Archive for the ‘Dragon Boat Festival’ Category

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Dragon Boat Festival Exhibition

In Dragon Boat Festival,Hong Kong,Museums on June 9, 2011 by triotriotrio Tagged: , ,

Dragon Boat Exhibition at the Maritime Museum

Monday is an official holiday in Hong Kong for the observance of the Tuen Ng Jit Festival. Two events associated with the holiday are preparing and eating zongzi, and racing dragon boats. Zongzi are a type of rice dumpling sometimes known as Chinese Tamales. And dragon boats are long slender paddle powered boats like a canoe.

The Hong Kong Maritime Museum is currently hosting a temporary exhibition in celebration of the Dragon Boat Festival.

Here are three highlights of the exhibition:

Ming Dynasty Dragon Head

On display is a dragonhead figure that dates to the Ming Dynasty (1368 to 1644). One of the remarkable things of this piece, besides the age, is how detailed the carvings are. Many modern day heads have a generic shape and are composed of springs and cheap plastic bits. This piece is a work of art and would have been made at the hands of a master. Even though this piece was exposed to water conditions and unknown other elements for years it still contains its original hair pieces and remnants of its original lacquer paint.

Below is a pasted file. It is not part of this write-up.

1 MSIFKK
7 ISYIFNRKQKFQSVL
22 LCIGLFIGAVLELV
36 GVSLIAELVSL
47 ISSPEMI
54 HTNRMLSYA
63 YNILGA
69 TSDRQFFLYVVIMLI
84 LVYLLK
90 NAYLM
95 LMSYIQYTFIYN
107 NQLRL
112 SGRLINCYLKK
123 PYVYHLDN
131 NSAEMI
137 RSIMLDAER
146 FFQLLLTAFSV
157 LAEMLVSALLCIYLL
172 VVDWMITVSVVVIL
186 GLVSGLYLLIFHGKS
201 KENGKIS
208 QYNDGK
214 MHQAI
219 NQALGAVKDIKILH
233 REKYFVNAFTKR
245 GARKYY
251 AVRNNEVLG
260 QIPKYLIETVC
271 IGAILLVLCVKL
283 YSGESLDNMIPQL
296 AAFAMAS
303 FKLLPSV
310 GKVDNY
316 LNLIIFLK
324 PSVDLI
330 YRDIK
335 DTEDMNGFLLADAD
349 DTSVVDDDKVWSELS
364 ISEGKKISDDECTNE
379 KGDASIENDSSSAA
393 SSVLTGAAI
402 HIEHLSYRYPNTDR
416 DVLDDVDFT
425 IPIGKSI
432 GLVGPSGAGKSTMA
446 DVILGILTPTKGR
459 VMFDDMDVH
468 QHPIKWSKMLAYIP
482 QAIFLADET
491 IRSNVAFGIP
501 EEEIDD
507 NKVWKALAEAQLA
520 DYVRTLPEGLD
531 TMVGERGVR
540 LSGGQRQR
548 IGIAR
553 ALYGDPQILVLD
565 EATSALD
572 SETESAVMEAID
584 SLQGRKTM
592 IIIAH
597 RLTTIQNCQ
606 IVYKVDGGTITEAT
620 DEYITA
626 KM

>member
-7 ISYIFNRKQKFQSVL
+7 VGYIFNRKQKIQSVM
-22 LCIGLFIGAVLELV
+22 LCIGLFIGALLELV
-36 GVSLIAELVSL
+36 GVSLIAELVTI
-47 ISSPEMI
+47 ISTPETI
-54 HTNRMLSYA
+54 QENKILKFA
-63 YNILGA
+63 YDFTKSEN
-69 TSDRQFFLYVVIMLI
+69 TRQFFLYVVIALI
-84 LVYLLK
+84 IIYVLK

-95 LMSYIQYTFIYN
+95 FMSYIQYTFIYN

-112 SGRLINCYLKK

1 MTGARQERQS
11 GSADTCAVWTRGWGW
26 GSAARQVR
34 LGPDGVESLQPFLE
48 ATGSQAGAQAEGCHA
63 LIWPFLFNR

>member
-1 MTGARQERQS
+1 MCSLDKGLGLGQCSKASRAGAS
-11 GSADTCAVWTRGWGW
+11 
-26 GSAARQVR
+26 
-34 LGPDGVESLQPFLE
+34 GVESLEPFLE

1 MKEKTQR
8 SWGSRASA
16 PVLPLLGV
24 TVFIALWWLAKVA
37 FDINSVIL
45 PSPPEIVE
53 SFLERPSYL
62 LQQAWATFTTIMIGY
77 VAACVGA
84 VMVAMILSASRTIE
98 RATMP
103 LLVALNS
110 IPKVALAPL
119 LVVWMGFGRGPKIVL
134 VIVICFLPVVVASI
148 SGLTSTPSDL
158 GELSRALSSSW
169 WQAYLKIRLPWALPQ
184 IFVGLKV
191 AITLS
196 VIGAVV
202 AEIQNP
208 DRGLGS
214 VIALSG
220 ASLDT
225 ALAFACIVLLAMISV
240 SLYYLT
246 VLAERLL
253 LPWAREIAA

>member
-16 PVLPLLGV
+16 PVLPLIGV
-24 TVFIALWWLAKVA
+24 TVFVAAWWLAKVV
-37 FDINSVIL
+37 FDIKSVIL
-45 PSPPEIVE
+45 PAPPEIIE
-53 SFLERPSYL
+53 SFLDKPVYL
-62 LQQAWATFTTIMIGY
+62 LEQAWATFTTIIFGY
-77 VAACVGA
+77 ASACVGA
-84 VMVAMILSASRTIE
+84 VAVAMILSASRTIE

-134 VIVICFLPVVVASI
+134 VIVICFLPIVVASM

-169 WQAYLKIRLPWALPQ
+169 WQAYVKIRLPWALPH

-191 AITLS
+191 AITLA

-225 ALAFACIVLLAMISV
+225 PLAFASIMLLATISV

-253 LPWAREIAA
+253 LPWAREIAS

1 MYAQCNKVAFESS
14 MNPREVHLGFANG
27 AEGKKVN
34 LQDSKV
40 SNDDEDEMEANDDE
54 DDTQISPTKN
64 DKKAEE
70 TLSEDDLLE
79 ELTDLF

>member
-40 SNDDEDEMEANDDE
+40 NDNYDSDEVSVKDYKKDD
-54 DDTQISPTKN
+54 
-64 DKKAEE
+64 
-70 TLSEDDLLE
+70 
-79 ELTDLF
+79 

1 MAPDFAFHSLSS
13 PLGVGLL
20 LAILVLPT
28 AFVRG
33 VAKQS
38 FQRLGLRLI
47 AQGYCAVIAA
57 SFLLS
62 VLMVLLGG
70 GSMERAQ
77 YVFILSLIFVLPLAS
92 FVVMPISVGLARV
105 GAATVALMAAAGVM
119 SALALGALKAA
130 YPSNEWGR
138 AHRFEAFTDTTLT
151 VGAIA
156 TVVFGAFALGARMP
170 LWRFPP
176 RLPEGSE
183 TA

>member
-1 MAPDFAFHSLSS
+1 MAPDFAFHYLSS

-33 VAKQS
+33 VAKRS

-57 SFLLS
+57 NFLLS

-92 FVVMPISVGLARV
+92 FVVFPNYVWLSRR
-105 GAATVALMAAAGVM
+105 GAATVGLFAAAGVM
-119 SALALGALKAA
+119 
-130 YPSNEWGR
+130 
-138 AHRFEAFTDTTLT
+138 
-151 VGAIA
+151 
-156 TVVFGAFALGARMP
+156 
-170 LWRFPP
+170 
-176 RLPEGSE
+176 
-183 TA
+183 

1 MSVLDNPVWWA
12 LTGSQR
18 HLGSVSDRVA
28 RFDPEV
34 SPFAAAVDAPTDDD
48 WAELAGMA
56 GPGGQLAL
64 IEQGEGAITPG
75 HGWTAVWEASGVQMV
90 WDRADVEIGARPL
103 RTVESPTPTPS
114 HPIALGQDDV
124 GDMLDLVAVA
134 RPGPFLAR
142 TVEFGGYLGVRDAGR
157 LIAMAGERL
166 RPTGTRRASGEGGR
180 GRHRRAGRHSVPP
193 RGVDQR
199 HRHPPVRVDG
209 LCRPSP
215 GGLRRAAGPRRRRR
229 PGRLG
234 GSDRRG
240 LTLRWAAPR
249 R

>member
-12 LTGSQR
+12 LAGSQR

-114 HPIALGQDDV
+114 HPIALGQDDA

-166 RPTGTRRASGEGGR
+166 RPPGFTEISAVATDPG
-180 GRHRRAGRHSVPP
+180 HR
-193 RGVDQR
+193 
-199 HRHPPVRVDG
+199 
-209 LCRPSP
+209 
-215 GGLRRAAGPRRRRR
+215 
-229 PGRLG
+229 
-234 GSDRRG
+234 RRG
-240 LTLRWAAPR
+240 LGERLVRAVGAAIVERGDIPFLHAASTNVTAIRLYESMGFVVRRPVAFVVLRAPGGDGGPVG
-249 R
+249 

Dragon Boat Dish

Also on display is a remarkable piece of porcelain which the includes images of dragon boats. But one of most interesting aspects of the plate is not what you can see but what you can’t see. On the back of this particular plate are a set of five Chinese characters that depict what is known as the five poisons. The five poisons refer to the snake, centipede, lizard, toad and scorpion. Placing these characters on pieces like pottery were thought to held ward off the poisons on the day of the Tuen Ng Jit Festival, the day where poisons had their most power.